Girlchild

by Tupelo Hassman

Girlchild

Hardcover, 275 pages, Farrar Straus & Giroux, List Price: $24 | purchase

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Girlchild
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Tupelo Hassman

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Book Summary

Obsessively following the edicts of the Girl Scouts Handbook in spite of her lack of a troop, young Rory longs to escape the Reno trailer park where she lives with her bartender mother.

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The ragged but resilient young narrator of Girlchild, a striking debut novel by Tupelo Hassman, can tell readers a thing or two about what it's like to grow up without safety nets. Rory Dawn Hendrix lives in a Reno trailer park where you'd have a better chance of sighting a UFO than a helicopter parent. Like many a wise child before her, Rory finds consolation in books: Her bible of choice is a tattered old copy of The Girl Scout Handbook. The trailer park doesn't have a

Note: Book excerpts are provided by the publisher and may contain language some find offensive.

Excerpt: Girlchild

teeth

Mama always hid her mouth when she laughed. Even when she spoke too gleefully, mouth stretched too wide by those happy muscles, teeth too visible. I can still recognize someone from my neighborhood by their teeth. Or lack of them. And whenever I do, I call these people family. I know immediately that I can trust them with my dog but not with the car keys and not to remember what time, exactly, they're coming back for their kids. I know if we get into a fight and Johnny shows up we'll agree that there has been "No problem, Officer, we'll keep it down."

I know what they hide when they hide those teeth. By the time Mama was fifteen she had three left that weren't already black or getting there, and jagged. She had a long time to learn how to cover that smile. No matter how she looked otherwise, tall and long-legged, long brown hair, pale skin that held its flush, it was this something vulnerable about the mouth and eyes too that kept men coming back to her. The men would likely say this was due to her willingness to welcome them back, and Mama may have been an easy lay, but I'm cool with that because any easy lay will tell you, making it look easy is a lot of work. Still, no matter how fine she looked, especially after she got herself a set of fine white dentures for her twenty-fifth birthday, Mama never forgot how ugly she felt with those snaggly teeth. In her head, she never stopped being a rotten-mouthed girl.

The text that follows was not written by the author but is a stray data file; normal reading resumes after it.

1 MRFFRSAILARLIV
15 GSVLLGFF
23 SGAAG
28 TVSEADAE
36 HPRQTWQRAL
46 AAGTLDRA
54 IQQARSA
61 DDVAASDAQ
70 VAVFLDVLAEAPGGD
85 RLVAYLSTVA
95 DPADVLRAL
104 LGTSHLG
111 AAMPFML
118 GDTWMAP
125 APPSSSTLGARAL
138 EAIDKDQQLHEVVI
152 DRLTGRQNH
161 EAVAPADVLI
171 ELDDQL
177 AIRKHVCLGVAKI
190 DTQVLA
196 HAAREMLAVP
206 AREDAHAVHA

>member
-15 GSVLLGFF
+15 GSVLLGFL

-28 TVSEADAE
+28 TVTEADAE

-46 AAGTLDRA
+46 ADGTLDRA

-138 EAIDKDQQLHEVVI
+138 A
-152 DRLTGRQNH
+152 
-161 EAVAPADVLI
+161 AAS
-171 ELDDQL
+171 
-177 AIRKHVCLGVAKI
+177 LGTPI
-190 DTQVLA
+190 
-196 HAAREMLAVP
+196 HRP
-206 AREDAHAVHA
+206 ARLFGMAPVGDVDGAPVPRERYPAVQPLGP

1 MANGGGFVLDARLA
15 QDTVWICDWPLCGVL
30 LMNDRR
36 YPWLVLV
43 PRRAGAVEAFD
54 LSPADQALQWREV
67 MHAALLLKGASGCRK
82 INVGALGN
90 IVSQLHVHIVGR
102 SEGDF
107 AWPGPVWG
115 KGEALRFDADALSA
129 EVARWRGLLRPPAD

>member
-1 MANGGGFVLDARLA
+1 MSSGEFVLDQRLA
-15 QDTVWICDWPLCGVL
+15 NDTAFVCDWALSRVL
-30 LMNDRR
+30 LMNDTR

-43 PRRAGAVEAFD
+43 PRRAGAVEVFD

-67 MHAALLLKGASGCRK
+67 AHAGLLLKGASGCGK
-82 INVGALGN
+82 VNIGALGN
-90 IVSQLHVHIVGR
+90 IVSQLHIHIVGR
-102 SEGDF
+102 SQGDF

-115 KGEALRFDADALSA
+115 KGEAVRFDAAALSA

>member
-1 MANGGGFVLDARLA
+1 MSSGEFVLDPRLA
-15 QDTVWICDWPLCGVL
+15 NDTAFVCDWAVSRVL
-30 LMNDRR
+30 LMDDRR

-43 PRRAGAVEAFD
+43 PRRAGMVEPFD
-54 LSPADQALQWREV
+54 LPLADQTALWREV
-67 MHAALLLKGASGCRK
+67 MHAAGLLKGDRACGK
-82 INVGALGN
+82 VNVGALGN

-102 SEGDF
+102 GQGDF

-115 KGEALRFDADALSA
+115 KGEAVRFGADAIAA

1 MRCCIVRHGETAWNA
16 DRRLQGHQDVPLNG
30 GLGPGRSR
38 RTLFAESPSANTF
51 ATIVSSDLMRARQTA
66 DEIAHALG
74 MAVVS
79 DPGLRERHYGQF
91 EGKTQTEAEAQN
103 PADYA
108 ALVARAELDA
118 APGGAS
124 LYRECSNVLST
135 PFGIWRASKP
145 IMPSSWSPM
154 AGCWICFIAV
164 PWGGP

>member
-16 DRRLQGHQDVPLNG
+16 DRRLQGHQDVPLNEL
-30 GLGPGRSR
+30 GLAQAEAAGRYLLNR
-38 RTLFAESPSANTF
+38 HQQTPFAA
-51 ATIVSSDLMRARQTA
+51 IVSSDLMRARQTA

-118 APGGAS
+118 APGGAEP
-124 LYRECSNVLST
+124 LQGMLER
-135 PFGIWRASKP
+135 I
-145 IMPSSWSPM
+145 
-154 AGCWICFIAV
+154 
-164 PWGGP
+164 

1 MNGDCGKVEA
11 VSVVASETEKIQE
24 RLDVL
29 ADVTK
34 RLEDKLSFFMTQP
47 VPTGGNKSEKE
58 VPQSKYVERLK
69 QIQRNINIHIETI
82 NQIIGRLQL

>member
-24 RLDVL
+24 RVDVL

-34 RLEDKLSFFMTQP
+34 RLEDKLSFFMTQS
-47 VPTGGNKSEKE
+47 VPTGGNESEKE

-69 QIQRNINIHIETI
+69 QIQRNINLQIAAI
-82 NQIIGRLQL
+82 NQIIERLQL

It's the same with being feebleminded. No matter how smart you might appear to be later with your set of diplomas on their fine white parchment, the mistakes you made before the real lessons sunk in never fade. No matter how high you hang those documents with their official seals and signatures, how shining and polished the frame, your reflection in the glass will never let you forget how stupid you felt when you didn't know any better. You never stop seeing those gaps in your smile.

From Girlchild by Tupelo Hassman. Copyright 2012 by Tupelo Hassman. Excerpted by permission of Farrar, Straus and Giroux.

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